It is someone that believes in a higher power, but not in details behind that power. It is hard for them to commit to what the higher power really is or where it comes from. They do believe that it is impossible to prove that there is a God. Agnostics have an equally hard time with Aethists (non-believers) as they do with Theists (believers). They do not want to side with aethists because they believe that there is a higher power, but they definitely do not side with Theists (believers of one God), because they do not believe that you can prove that there is one God or a set of gods.
The word “agnostic,” is a pretty new word. It started in 1869 by a man named, Thomas Henry Huxley. He first used the word at a party at James Knowles’s house on the Clampham Common. He also said, “It [agnostic] came into my head as suggestively antithetic to the ‘gnostic’ of Church history, who professed to know so much about the very things of which I was ignorant….” (Huxley, Thomas Henry. “Agnosticism” The Nineteenth Century. February, 1889, p. 183. The term agnosticism would come to be used in many different forms from then to present day. The rise of the this term took a sharp incline when Charles Darwin first introduced his theory of Evolution.
It is no coincidence that Thomas Henry Huxley, originator of the term agnosticism, was also known as Darwins Bulldog for his fierce defense of evolution and attacks on Christian intolerance. Intellectuals, philosophers, and people from all walks of life were finding the dominance of Christianity to be stifling, while the discoveries of science and technology were taking on their own air of transcendence and promised salvation.
In a recent Pew poll, it found that more than one third of Americans, ages 18-29 claim that they have “no religious affiliation.” With this rise of unbelief in America, could we be the next country to throw religion down the drain?
Answers to Others Around You
The problem with understanding all of this is realizing the uphill battle you face when talking with someone who is an aethist or agnostic believer. So many Christians want to push their ideals on someone who does not believe the way that they do, only to push that person further away from God. You see, every human being was born with the ability to have free will. We are able to question the world around us and come up with answers that meet our expectations. Sometimes the answers are based on scientific facts, while others are on emotional feelings or an opinion expressed that they like. Overall we are not capable of truly changing someone, especially their views on religious belief or lack there of.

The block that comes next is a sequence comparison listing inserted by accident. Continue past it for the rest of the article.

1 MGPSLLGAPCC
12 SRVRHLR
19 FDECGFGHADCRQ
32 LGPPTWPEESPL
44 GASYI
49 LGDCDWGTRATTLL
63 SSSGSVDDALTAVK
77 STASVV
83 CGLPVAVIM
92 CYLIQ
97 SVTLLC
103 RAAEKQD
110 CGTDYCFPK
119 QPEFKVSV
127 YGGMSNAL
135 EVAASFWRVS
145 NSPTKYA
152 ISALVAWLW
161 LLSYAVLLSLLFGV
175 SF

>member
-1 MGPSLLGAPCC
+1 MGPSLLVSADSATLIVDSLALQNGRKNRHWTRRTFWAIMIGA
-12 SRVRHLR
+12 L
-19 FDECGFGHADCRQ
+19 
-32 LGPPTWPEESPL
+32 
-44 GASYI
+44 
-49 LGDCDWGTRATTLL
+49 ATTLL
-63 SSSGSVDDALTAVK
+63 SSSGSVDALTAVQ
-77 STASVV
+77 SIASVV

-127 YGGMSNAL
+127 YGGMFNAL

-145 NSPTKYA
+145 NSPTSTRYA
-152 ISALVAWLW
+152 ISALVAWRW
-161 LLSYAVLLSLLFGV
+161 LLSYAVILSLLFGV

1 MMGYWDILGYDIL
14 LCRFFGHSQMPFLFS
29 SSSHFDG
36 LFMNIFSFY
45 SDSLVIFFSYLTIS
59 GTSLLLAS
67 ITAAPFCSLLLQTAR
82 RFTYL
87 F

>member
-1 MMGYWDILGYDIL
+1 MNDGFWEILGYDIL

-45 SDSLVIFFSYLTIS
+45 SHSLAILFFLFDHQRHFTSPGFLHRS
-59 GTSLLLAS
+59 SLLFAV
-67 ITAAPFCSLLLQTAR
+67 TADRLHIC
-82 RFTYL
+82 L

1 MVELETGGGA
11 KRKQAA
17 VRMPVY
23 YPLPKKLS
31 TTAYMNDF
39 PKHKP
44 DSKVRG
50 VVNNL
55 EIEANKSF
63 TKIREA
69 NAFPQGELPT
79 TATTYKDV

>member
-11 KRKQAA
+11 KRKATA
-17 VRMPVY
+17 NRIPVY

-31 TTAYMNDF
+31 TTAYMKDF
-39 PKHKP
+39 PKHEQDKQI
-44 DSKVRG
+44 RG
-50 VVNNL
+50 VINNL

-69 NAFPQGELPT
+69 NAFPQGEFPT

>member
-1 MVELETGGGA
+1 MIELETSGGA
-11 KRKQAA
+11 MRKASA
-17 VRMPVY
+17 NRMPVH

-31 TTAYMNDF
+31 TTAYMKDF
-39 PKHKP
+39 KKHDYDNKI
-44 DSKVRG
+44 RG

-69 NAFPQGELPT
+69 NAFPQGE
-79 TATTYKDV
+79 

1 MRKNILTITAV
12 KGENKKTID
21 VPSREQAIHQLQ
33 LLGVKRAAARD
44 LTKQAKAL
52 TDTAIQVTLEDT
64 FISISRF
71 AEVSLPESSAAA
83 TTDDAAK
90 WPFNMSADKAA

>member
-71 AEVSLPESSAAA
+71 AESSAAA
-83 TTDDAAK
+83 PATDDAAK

He told them another parable: “The kingdom of heaven is like a mustard seed,
which a man took and planted in his field. Though it was the smallest of all your seeds,
yet when it grows, it is the largest of garden plants and becomes a tree, so that the birds
of the air come and perch in its branches.” (Matthew 13:31-32).
He replied, “Because you have so little faith. I tell you the truth, if you have faith as small
as a mustard seed, you can say to this mountain, ‘Move from here to there,’ and it will
move. Nothing will be impossible for you.” (Matthew 17:20-21).
How easy it is to push someone to see your view as the right view. I know as a wife, it is so easy for me to want my husband to see things my way. I will push so hard sometimes, that he will actually start to go the other way, away from my view of what is right, or what I want. So I have learned to be someone who chooses their words wisely. Someone of fewer words and more praying. Our job as a Christian is not to arm wrestle the atheist or agnostic into believing in God. Our job is to be the salt and light in the world. To the point of others wanting what we have. Maybe all we need to do is plant the mustard seed and let God do the rest.
How much do you push others to see things your way? How is it working for you?